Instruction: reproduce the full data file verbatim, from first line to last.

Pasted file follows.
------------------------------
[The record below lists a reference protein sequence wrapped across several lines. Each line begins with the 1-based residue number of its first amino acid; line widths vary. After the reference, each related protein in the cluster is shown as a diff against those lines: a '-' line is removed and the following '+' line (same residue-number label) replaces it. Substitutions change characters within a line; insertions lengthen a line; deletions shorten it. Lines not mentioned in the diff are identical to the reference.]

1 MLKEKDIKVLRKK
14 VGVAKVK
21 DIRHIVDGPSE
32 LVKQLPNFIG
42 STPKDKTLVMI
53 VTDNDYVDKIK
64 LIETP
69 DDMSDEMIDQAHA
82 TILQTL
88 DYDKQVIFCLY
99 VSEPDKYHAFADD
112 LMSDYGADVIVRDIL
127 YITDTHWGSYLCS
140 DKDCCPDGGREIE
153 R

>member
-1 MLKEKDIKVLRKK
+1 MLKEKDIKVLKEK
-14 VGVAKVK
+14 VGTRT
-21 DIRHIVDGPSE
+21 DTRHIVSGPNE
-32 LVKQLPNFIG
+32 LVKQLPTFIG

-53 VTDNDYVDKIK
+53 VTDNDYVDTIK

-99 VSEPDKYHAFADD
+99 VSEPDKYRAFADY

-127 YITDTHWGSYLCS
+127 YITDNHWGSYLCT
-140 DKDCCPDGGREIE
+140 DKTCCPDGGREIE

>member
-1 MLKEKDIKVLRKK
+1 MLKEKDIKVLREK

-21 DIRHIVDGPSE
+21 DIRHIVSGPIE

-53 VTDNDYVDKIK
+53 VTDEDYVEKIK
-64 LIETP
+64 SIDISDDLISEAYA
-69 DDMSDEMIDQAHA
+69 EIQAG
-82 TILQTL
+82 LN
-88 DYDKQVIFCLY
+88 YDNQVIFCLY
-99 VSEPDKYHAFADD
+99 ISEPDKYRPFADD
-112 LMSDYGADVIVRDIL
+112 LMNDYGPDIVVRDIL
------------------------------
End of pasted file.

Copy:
[The record below lists a reference protein sequence wrapped across several lines. Each line begins with the 1-based residue number of its first amino acid; line widths vary. After the reference, each related protein in the cluster is shown as a diff against those lines: a '-' line is removed and the following '+' line (same residue-number label) replaces it. Substitutions change characters within a line; insertions lengthen a line; deletions shorten it. Lines not mentioned in the diff are identical to the reference.]

1 MLKEKDIKVLRKK
14 VGVAKVK
21 DIRHIVDGPSE
32 LVKQLPNFIG
42 STPKDKTLVMI
53 VTDNDYVDKIK
64 LIETP
69 DDMSDEMIDQAHA
82 TILQTL
88 DYDKQVIFCLY
99 VSEPDKYHAFADD
112 LMSDYGADVIVRDIL
127 YITDTHWGSYLCS
140 DKDCCPDGGREIE
153 R

>member
-1 MLKEKDIKVLRKK
+1 MLKEKDIKVLKEK
-14 VGVAKVK
+14 VGTRT
-21 DIRHIVDGPSE
+21 DTRHIVSGPNE
-32 LVKQLPNFIG
+32 LVKQLPTFIG

-53 VTDNDYVDKIK
+53 VTDNDYVDTIK

-99 VSEPDKYHAFADD
+99 VSEPDKYRAFADY

-127 YITDTHWGSYLCS
+127 YITDNHWGSYLCT
-140 DKDCCPDGGREIE
+140 DKTCCPDGGREIE

>member
-1 MLKEKDIKVLRKK
+1 MLKEKDIKVLREK

-21 DIRHIVDGPSE
+21 DIRHIVSGPIE

-53 VTDNDYVDKIK
+53 VTDEDYVEKIK
-64 LIETP
+64 SIDISDDLISEAYA
-69 DDMSDEMIDQAHA
+69 EIQAG
-82 TILQTL
+82 LN
-88 DYDKQVIFCLY
+88 YDNQVIFCLY
-99 VSEPDKYHAFADD
+99 ISEPDKYRPFADD
-112 LMSDYGADVIVRDIL
+112 LMNDYGPDIVVRDIL